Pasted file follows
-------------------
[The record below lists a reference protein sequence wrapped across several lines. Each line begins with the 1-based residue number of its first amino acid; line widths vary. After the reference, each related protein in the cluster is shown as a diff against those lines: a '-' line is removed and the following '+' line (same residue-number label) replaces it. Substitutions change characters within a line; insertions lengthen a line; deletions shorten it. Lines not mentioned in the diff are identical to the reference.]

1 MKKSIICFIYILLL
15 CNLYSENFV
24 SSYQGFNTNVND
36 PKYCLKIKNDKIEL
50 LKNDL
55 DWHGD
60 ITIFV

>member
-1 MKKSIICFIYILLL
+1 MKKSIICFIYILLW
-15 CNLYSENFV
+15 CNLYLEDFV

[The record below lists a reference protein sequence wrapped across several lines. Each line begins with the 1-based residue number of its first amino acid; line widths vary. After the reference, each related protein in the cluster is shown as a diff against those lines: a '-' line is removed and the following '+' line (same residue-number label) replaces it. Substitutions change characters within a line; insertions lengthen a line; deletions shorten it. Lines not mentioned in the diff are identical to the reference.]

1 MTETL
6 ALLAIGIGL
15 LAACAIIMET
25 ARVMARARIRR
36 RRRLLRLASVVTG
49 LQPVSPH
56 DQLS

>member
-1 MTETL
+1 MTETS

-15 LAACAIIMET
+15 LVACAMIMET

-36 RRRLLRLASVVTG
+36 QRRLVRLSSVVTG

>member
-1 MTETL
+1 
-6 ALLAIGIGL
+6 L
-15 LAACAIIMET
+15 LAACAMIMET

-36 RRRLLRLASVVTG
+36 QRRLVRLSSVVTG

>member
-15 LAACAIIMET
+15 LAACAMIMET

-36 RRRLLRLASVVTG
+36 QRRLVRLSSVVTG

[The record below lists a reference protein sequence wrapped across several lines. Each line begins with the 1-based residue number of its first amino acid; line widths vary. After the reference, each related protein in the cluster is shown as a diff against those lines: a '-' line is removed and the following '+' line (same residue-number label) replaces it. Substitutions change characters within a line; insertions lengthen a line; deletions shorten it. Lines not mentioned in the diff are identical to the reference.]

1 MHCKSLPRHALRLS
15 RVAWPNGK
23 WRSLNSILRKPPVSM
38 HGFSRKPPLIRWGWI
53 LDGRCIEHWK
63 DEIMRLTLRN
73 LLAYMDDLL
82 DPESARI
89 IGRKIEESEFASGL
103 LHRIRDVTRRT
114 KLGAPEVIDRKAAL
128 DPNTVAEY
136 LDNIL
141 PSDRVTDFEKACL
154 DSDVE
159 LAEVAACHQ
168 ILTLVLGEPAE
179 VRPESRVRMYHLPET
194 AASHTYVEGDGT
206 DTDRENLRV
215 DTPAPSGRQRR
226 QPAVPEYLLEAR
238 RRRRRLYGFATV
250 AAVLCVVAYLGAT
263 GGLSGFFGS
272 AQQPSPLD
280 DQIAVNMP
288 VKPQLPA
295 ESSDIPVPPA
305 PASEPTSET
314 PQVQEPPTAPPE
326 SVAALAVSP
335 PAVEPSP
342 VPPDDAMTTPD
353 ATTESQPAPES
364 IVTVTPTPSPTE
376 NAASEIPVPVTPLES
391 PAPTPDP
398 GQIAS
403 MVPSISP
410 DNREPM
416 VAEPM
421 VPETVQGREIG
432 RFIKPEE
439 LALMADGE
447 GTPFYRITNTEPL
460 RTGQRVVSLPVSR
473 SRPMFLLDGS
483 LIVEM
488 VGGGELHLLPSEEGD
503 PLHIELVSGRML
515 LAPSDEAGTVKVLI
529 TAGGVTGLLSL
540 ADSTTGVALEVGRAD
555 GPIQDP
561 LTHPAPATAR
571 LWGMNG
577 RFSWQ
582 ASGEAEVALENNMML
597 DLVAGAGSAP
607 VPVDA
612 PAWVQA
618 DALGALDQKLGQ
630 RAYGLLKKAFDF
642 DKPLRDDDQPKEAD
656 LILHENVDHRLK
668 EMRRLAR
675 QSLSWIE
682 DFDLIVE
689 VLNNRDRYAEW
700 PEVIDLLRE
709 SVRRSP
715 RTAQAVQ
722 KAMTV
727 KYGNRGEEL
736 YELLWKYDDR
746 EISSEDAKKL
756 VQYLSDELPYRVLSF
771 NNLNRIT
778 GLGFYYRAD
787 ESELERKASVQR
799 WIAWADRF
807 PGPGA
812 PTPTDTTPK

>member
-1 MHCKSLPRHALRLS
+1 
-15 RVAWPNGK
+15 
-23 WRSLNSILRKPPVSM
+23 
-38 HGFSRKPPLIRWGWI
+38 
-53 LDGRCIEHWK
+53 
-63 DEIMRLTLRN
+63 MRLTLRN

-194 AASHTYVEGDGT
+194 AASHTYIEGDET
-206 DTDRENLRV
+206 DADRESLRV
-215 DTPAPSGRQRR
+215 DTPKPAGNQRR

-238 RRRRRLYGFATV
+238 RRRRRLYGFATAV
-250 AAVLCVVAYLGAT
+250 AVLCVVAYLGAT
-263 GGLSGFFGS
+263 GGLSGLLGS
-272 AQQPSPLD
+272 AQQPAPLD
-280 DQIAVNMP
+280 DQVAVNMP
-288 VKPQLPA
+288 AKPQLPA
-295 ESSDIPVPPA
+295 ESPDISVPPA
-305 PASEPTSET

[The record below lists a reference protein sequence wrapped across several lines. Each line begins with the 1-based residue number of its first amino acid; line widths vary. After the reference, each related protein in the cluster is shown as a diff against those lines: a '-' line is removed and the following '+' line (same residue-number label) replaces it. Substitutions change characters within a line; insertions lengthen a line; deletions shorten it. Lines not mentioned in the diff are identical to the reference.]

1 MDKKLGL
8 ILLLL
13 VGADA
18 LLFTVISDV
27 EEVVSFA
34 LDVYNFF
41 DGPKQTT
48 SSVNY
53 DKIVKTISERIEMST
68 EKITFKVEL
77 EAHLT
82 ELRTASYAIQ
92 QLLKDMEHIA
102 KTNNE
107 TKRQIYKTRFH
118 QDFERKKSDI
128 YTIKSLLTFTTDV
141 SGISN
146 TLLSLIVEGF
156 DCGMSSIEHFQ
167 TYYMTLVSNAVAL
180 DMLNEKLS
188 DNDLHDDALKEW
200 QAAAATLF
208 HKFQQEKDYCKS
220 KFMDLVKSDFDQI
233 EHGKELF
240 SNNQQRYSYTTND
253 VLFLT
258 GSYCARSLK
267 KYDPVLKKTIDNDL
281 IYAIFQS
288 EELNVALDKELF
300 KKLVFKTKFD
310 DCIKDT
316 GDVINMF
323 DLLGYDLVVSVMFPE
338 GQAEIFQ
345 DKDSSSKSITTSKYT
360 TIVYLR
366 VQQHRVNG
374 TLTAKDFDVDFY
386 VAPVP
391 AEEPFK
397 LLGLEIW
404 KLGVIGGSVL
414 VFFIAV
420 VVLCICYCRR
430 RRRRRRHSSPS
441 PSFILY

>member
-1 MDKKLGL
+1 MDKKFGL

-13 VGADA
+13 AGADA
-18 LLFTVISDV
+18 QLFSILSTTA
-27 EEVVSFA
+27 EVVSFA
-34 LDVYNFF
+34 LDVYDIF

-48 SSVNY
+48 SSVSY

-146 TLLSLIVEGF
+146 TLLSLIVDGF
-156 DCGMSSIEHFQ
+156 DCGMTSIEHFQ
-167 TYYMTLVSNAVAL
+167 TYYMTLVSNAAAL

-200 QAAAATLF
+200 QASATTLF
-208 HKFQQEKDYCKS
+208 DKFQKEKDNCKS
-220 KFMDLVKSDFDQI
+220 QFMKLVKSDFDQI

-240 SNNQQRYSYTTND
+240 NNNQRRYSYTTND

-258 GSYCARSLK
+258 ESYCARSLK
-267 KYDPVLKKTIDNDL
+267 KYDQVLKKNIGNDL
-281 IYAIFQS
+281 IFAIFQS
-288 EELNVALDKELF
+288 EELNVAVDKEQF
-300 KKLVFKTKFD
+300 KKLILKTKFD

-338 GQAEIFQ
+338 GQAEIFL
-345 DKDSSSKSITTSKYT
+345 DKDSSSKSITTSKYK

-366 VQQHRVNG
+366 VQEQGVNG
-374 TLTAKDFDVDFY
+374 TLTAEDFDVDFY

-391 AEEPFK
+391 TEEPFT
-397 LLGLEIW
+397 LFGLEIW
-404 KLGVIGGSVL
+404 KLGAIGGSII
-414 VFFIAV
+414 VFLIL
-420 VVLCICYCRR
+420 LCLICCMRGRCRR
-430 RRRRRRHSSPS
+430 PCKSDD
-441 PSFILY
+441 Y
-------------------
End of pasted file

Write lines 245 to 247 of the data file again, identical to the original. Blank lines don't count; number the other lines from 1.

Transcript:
+281 IFAIFQS
-288 EELNVALDKELF
+288 EELNVAVDKEQF